|Hubble Celebrates Its Seventeenth Birthday with the Birth of a Star||
Click image to enlarge
In celebration of the 17th anniversary of the launch and deployment of NASA's Hubble
Space Telescope, a team of astronomers is releasing one of the largest panoramic images
ever taken with Hubble's cameras. It is a 50-light-year-wide view of the central region of the
Carina Nebula where a maelstrom of star birth - and death - is taking place.
Hubble's view of the nebula shows star birth in a new level of detail. The fantasy-like
landscape of the nebula is sculpted by the action of outflowing winds and scorching
ultraviolet radiation from the monster stars that inhabit this inferno. In the process, these
stars are shredding the surrounding material that is the last vestige of the giant cloud from
which the stars were born.
The immense nebula contains at least a dozen brilliant stars that are roughly estimated to
be at least 50 to 100 times the mass of our Sun. The most unique and opulent inhabitant is
the star Eta Carinae, at far left. Eta Carinae is in the final stages of its brief and eruptive
lifespan, as evidenced by two billowing lobes of gas and dust that presage its upcoming
explosion as a titanic supernova.
The fireworks in the Carina region started three million years ago when the nebula's first
generation of newborn stars condensed and ignited in the middle of a huge cloud of cold
molecular hydrogen. Radiation from these stars carved out an expanding bubble of hot gas.
The island-like clumps of dark clouds scattered across the nebula are nodules of dust and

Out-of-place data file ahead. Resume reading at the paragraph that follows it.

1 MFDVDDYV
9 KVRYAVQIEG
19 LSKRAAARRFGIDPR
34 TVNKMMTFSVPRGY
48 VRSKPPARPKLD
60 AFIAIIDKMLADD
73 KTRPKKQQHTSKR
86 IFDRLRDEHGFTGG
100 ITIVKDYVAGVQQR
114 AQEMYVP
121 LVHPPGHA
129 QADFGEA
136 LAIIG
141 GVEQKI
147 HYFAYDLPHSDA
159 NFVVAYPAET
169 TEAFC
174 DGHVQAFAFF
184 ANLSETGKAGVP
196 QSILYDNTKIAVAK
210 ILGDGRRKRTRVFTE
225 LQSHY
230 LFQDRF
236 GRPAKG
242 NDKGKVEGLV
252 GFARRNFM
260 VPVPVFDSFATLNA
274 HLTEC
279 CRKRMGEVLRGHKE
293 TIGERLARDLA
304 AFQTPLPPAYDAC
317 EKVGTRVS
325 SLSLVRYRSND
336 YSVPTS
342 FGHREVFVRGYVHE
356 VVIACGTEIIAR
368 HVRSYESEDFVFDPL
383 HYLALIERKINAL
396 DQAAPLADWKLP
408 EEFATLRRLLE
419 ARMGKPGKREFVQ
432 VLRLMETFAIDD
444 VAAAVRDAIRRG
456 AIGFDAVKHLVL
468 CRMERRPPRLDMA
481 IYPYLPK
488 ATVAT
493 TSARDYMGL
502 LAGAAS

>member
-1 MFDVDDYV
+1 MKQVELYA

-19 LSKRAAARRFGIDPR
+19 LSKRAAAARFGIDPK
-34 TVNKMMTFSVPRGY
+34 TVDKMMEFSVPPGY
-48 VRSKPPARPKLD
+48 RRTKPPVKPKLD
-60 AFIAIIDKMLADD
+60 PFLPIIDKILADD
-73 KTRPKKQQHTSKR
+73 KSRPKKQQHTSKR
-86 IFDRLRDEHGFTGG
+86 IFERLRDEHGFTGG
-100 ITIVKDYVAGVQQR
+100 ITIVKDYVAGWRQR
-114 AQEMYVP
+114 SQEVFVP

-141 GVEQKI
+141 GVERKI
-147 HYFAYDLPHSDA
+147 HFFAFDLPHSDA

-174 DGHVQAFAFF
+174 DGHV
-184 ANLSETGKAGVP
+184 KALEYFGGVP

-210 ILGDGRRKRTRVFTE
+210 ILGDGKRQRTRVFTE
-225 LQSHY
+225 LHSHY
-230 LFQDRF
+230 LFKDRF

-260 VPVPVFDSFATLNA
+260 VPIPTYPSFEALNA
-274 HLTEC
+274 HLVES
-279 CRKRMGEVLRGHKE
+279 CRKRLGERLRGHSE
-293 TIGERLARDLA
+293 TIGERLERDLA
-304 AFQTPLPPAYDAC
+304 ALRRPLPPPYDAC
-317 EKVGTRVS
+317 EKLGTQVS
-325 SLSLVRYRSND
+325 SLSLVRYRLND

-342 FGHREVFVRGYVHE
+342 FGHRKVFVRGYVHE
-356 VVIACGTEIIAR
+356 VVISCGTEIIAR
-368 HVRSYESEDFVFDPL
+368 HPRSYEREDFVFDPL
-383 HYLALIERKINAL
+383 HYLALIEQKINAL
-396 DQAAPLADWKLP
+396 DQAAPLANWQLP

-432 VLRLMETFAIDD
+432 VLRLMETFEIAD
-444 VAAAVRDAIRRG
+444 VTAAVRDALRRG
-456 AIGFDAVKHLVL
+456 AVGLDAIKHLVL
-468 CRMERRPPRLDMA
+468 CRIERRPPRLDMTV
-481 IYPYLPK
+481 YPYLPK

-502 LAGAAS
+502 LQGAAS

gas that are resisting being eaten away by photoionization.
The hurricane blast of stellar winds and blistering ultraviolet radiation within the cavity is now
compressing the surrounding walls of cold hydrogen. This is triggering a second stage of
new star formation.
Our Sun and our solar system may have been born inside such a cosmic crucible 4.6 billion
years ago. In looking at the Carina Nebula we are seeing the genesis of star making as it
commonly occurs along the dense spiral arms of a galaxy.
The immense nebula is an estimated 7,500 light-years away in the southern constellation
Carina the Keel (of the old southern constellation Argo Navis, the ship of Jason and the
Argonauts, from Greek mythology).
This image is a mosaic of the Carina Nebula assembled from 48 frames taken with
Hubble Space Telescope's Advanced Camera for Surveys. The Hubble images were taken
in the light of neutral hydrogen. Color information was added with data taken at the Cerro
Tololo Inter-American Observatory (CTIO) in Chile. Red corresponds to sulfur, green to hydrogen,
and blue to oxygen emission.
Credit for Hubble image: NASA, ESA, N. Smith (University of California, Berkeley), and The Hubble Heritage
Credit for CTIO image: N. Smith (University of California, Berkeley) and NOAO/AURA/NSF
Interesting Hubble Facts
In its 17 years of exploring the heavens, NASA's Hubble Space Telescope has made
nearly 800,000 observations and snapped nearly 500,000 images of more than 25,000
celestial objects. Hubble does not travel to stars, planets and galaxies. It takes pictures of
them as it whirls around Earth at 17,500 miles an hour. In its 17-year lifetime, the
telescope has made nearly 100,000 trips around our planet. Those trips have racked up
plenty of frequent-flier-miles, about 2.4 billion, which is the equivalent of a round trip to
The 17 years' worth of observations has produced more than 30 terabytes of data, equal
to about 25 percent of the information stored in the Library of Congress.
Each day the orbiting observatory generates about 10 gigabytes of data, enough
information to fill the hard drive of a typical home computer in two weeks.
The Hubble archive sends about 66 gigabytes of data each day to astronomers throughout
Astronomers using Hubble data have published nearly 7,000 scientific papers, making it
one of the most productive scientific instruments ever built.
+ Hubble Site
Space Telescope Science Institute